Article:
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CAMBRIDGE, Maryland (Reuters) - Republican leaders in the U.S. House of Representatives on Thursday proposed granting legal status to potentially millions of undocumented residents and citizenship to some children brought into the United States illegally by their parents.
The move, after months of preparing rank-and-file lawmakers for a new Republican Party approach toward immigration, was immediately met with opposition from conservatives who dominate the House.
The broad principles that were unveiled for debating immigration reform in the Republican-controlled House were aimed at gauging the party's willingness to tackle such a controversial issue during an election year in which all 435 House seats are at stake.
Republican leaders offered up the outline during a two-day retreat they were holding with their House members at a resort on the eastern shore of the Chesapeake Bay in Maryland, about 85 miles from Washington, D.C.
During a closed-door session, House Speaker John Boehner warned, "These standards are as far as we are willing to go," according to a source in the room.
That was a warning to President Barack Obama and his fellow Democrats in Congress that Republicans would not go along with the "pathway to citizenship" for the approximately 11 million undocumented residents that is a centerpiece of a bill passed by the Senate last June.
Instead, just a small fraction of those 11 million, the children who crossed U.S. borders illegally, would win citizenship under the House Republican initiative.
The House leaders' plan, spearheaded by Boehner, marked a significant shift from the Republican Party's 2012 campaign message that focused squarely on deporting the more than 11 million people who are living in the United States illegally.
A congressional aide told Reuters that the initiative sparked a heated discussion among House Republicans, some of whom strongly disagreed with the principles.
This set of ideas has a long way to go before being translated into actual legislation that could be debated on the House floor as an alternative to a bipartisan bill that passed the Democratic-controlled Senate last June. And there were no guarantees that it would even advance that far.
Reactions were varied to the broad principles House Republican leaders laid out in a one-page document.
AFL-CIO President Richard Trumka, speaking for the largest U.S. labor organization, blasted it as "a flimsy document that only serves to underscore the callous attitude Republicans have toward our nation's immigrants."
Trumka said that the establishment of a pathway to citizenship for the 11 million, which the House initiative denies except for children, was needed for any immigration bill that is enacted.
Another view came from a spokesman for the conservative group Heritage Action, Dan Holler, who said the language amounted to "amnesty" for some illegal immigrants.
Some prominent Democrats in Congress held out hope that Boehner has produced a catalyst for a deal.
"While these standards are certainly not everything we would agree with, they leave a real possibility that Democrats and Republicans, in both the House and Senate, can in some way come together and pass immigration reform," said Senator Charles Schumer of New York, a Democrat who was a main sponsor of the Senate-passed bill.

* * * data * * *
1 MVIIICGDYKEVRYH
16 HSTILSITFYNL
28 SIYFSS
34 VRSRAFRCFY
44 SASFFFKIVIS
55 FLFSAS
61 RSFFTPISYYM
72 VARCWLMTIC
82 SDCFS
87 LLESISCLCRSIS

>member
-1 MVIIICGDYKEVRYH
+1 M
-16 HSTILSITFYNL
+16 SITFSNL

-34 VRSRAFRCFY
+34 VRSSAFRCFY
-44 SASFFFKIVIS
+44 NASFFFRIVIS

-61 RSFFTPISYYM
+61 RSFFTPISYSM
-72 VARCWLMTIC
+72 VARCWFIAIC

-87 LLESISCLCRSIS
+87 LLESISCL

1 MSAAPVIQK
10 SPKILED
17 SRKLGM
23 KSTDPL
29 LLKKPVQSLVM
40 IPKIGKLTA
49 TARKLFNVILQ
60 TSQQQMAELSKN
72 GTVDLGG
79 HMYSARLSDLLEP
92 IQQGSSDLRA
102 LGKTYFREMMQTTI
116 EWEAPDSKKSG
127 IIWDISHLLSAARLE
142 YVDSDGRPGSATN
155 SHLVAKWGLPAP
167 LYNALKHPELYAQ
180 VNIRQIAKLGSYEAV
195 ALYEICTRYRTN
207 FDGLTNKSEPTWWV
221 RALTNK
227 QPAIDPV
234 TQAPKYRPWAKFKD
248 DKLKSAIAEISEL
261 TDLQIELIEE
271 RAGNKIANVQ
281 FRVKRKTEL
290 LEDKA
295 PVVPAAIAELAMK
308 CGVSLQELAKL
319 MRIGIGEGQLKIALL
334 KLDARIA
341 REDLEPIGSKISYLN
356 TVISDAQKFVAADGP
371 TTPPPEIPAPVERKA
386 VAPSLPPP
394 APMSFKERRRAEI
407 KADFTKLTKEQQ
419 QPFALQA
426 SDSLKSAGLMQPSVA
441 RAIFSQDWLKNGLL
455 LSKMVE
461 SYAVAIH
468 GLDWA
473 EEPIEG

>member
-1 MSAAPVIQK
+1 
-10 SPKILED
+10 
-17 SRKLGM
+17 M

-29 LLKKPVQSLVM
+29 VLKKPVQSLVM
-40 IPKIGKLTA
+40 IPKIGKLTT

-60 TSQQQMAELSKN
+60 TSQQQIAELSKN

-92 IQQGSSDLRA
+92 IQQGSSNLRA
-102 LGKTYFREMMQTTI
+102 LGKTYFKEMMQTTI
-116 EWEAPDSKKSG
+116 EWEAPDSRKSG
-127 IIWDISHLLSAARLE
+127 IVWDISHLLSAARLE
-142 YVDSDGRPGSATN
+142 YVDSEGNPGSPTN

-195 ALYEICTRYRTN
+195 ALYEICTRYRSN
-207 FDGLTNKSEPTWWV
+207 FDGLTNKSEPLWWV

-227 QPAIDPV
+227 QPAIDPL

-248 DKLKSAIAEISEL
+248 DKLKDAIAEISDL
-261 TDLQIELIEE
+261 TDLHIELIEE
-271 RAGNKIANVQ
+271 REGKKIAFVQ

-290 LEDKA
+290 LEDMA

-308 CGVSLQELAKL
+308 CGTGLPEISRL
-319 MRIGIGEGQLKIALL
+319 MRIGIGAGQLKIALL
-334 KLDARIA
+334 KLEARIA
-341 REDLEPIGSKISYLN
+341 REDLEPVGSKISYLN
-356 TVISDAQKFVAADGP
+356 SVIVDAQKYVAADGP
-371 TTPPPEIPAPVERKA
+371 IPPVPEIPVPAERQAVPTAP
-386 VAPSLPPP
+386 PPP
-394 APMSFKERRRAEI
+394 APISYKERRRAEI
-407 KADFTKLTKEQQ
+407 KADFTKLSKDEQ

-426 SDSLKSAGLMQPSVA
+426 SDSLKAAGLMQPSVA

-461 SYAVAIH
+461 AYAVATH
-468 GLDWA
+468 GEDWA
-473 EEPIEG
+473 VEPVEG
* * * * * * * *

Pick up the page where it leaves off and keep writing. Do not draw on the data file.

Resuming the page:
Meanwhile, Representative Luis Gutierrez of Illinois, a Democrat and an outspoken proponent of immigration reform, said in a statement that the most important priority now was to "stop the massive increase in deportations." He said he would await detailed legislation from Republicans before knowing whether he could support it.
Before any illegal immigrants could obtain legal status or citizenship, further steps would have to be taken to secure the southwestern U.S. border and to clamp down on undocumented workers already in the country, according to the Republican outline.
One House source said that the principles being floated could be changed, depending on how rank-and-file House Republicans react.
Early indications were that House Republicans were coalescing around advancing new healthcare legislation that they will present as an alternative to "Obamacare," which suffered a troubled rollout in October.
All signs pointed to the healthcare initiative becoming the Republicans' marquis legislative initiative for 2014, rather than immigration reform.
As with immigration reform, Republicans presented a general set of healthcare principles that they said would "inform" the effort - along with bills already introduced.
They emphasized affordability, access to care, and a choice of private options and doctors, but offered no specifics about how these goals would be accomplished.
But such consensus was not apparent on immigration reform. Some outspoken conservative Republicans pointedly disagreed with Boehner's desire to move forward on legislation.
"It's not just the conservatives. I think a majority of the conference" feel that now is "not the time to deal with the issue," Representative Raul Labrador of Idaho said in a telephone interview.
Labrador, who last year was part of a bipartisan group of lawmakers working on a comprehensive immigration deal, said some Republicans fear that getting bogged down in a contentious immigration debate this year could jeopardize the party's "great opportunity" to take control of the Senate away from Democrats in the November congressional elections.
Even allies of Boehner such as Representative Greg Walden of Oregon said that the first half of 2014 could go by without any action on the contentious immigration issue. "It's probably months out. I don't know," Walden said on the sidelines of the Republican conference.
Additional reporting by David Lawder; Editing by David Storey, Mohammad Zargham, Andrew Hay and Lisa Shumaker